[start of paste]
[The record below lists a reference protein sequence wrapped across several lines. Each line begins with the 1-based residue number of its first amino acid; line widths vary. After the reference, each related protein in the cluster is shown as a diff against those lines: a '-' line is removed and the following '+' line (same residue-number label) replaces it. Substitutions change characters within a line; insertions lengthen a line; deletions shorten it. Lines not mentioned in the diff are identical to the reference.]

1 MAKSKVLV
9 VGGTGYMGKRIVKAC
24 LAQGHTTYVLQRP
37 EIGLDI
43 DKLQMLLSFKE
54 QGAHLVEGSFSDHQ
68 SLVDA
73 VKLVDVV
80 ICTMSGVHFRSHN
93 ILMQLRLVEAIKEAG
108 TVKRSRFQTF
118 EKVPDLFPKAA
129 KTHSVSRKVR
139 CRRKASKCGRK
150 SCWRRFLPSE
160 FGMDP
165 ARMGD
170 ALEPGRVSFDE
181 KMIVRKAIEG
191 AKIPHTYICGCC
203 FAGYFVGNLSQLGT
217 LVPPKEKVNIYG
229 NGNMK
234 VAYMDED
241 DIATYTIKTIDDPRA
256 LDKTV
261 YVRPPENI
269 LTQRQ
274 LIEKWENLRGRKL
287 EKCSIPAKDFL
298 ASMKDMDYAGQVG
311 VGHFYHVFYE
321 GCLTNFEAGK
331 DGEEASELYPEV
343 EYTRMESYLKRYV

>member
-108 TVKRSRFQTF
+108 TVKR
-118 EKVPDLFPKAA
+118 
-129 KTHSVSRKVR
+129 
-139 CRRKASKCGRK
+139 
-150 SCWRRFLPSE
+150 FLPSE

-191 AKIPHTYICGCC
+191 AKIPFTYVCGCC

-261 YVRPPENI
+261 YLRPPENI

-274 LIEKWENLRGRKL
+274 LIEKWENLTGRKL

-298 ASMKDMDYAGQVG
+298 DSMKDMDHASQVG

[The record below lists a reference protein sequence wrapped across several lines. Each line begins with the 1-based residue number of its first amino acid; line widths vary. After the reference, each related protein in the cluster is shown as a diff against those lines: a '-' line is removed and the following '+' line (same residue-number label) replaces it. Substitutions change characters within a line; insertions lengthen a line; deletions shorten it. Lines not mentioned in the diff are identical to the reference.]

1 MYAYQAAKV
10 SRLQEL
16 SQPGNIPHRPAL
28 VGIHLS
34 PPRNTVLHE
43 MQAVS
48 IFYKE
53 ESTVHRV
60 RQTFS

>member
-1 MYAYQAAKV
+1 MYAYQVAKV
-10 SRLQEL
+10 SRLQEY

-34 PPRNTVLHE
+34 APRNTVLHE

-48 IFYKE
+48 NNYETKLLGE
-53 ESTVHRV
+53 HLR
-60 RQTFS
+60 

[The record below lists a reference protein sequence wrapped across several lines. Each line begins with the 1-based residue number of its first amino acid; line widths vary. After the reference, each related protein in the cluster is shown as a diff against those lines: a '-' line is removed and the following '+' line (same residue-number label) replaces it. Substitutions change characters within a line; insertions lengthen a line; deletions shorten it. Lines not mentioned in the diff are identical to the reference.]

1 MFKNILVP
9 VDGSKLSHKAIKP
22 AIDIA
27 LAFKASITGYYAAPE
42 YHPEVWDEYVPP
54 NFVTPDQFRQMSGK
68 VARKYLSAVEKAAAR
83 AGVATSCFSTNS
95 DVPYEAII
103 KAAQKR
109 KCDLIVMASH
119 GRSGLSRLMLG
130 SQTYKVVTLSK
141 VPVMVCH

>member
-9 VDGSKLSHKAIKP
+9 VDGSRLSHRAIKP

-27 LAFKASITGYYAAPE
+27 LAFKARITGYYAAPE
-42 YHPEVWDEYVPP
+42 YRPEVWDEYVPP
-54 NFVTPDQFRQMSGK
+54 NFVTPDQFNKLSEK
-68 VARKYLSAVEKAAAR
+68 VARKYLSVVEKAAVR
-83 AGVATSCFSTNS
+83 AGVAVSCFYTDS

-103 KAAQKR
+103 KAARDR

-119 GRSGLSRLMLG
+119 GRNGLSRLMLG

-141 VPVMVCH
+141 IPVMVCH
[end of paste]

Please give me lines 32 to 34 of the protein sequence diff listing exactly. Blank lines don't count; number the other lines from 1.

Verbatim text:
298 ASMKDMDYAGQVG
311 VGHFYHVFYE
321 GCLTNFEAGK